-- has more or less admitted that, in her opinion, Fink is our dude.
A foreign journalist tells me that another devotee of the dude, Pamela Geller (a right-wing broadcaster who runs a pro-Israel site called Atlas Shrugged) also believes that Fink is the man, although Geller has not, to my knowledge, mentioned Fink in public. Geller continues
to accept the dude at his every dubious word.
I have little more to say about Geller -- beyond noting that, politically, she and I will always see eye to toe. (We share a mutual dislike of Obama, but that's about it.) We'll get to Texas Darlin' in a bit. Right now, let's deal with Fink.
I've called Fink and left a polite request for a brief interview, as per Texas Darlin's suggestion. No response. Suspicious behavior, that.
Even more suspicious: The dude, instead of issuing his report, has backed away from the controversy, citing threats
to his family:
My family is now being harassed and threatened. She [his wife] is absolutely terrified and is afraid to leave the house or even go to work. She is begging me to stop and I am going to listen to her. I cannot endanger my family any further.
Texas Darlin has responded with a tentative "No Sale"
All information that we have received from Techdude has been published. We have not seen the rest of his evidence. At present, he is unavailable. Should he not respond promptly, we will remove his statements and findings.
Good for her. That stance is a lot more responsible than Geller's stand-by-your man approach.
These alleged attacks on Techdude's wife seem awfully convenient. Now he has an excuse to go into hiding instead of facing the growing demand to back up his BS.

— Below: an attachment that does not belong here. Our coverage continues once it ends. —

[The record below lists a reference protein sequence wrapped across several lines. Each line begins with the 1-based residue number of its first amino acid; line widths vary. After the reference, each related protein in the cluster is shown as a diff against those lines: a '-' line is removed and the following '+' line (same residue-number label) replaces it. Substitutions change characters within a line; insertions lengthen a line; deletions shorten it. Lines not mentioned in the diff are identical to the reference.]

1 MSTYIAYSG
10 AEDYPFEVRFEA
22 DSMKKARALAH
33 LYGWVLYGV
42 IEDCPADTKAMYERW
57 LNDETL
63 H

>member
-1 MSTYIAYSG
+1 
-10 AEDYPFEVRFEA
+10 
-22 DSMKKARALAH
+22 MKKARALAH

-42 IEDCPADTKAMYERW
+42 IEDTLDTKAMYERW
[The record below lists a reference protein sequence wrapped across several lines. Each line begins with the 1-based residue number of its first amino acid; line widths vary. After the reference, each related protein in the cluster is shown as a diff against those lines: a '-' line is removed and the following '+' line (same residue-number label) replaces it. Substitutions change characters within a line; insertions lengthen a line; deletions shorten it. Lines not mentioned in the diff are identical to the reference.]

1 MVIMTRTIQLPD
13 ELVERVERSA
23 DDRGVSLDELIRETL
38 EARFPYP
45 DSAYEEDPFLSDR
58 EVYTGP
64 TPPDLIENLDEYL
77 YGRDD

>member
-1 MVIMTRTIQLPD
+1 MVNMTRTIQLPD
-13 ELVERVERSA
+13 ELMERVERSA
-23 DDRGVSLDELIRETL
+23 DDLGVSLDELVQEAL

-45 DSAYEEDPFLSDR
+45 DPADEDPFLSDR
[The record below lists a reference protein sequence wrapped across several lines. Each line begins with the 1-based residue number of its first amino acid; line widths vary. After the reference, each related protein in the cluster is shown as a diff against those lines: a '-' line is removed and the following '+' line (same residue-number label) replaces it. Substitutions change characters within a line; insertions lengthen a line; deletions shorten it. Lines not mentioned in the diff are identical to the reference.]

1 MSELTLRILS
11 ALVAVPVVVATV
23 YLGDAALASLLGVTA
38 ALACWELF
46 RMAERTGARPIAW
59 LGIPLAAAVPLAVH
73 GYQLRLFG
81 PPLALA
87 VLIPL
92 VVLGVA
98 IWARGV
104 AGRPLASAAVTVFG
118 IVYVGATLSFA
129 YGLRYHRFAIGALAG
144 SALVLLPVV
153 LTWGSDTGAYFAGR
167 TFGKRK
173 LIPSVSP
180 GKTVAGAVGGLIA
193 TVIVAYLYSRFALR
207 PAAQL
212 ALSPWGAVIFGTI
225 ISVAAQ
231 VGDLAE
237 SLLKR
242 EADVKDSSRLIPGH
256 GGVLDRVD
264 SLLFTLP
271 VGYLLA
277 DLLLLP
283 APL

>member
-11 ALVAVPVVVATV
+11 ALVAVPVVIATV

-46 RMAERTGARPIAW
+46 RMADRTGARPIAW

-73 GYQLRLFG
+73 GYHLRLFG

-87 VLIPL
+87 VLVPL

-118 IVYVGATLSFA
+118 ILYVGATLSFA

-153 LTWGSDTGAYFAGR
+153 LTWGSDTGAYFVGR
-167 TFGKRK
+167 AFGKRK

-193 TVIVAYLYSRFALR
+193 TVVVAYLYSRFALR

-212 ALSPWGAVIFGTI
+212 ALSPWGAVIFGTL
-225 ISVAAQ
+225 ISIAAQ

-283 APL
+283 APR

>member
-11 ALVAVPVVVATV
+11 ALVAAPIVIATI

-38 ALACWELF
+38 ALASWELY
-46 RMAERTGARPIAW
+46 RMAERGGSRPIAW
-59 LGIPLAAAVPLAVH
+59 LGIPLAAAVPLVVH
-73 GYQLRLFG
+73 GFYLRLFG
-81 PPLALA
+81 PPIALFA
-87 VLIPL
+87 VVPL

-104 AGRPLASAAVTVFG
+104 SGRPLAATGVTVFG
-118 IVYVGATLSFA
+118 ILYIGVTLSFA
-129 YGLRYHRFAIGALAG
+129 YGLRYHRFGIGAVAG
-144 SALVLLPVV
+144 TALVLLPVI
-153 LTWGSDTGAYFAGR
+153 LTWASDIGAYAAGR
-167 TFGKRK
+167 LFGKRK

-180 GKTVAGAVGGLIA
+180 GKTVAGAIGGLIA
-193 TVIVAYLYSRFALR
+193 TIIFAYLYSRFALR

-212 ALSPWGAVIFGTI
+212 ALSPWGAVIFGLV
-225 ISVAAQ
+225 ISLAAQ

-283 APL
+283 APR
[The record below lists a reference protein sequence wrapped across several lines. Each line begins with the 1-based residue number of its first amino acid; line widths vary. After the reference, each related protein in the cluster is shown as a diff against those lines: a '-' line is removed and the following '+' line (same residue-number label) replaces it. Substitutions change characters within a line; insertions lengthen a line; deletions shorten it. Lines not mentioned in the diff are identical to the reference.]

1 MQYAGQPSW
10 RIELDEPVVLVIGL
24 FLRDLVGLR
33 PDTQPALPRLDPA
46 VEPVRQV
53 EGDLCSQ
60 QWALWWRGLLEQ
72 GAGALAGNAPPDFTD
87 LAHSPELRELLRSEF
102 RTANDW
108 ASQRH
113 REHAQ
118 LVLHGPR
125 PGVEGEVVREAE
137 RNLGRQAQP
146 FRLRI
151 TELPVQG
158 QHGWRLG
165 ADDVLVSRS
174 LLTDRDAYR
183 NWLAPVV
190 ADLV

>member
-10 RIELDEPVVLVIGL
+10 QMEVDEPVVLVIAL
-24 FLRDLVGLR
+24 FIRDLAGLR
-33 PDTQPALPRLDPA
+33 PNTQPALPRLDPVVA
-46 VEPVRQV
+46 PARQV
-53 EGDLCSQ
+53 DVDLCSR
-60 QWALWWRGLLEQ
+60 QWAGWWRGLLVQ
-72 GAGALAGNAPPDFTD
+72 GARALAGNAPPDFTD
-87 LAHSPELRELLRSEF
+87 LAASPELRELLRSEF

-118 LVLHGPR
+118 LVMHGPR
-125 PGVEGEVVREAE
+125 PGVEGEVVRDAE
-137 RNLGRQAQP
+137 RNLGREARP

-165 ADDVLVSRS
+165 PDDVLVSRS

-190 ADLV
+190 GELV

This isn't the first time he has claimed real-life harassment. A few weeks back -- well before
the controversy reached the flash point -- the dude asserted that his tires had been slashed, and that someone left a dead rabbit by his door. Obviously, he wants us to believe that the Obama forces are out to get him
. Using rabbits.
These melodramatic assertions force us to ask a few obvious questions.
1. If the Obots already know his address, then why continue to operate under a pseudonym? Under the circumstances, transparency would seem the safest course.
2. How did the bad guys find out the truth long before anyone else did?
3. If the bad guys already know Techdude's secret identity, why don't they publish it?
If the Penguin ever finds out that Bruce Wayne is Batman, he won't keep the news under his top hat. And he won't leave a bunny at the gate of Wayne Manor. (The Joker might, but he's wacky.)One Techdude, or two?
I would like to propose another possibility. Mind you, this is just
a possibility -- I do not have proof, and I remain very open to counter-arguments.
A reader whom I will call G has directed my attention to a series of comments on the neo-Nazi site Stormfront. (See, for example, here
.) Apparently, someone calling himself "Techdude" likes to hang out with the aficionados of Adolf.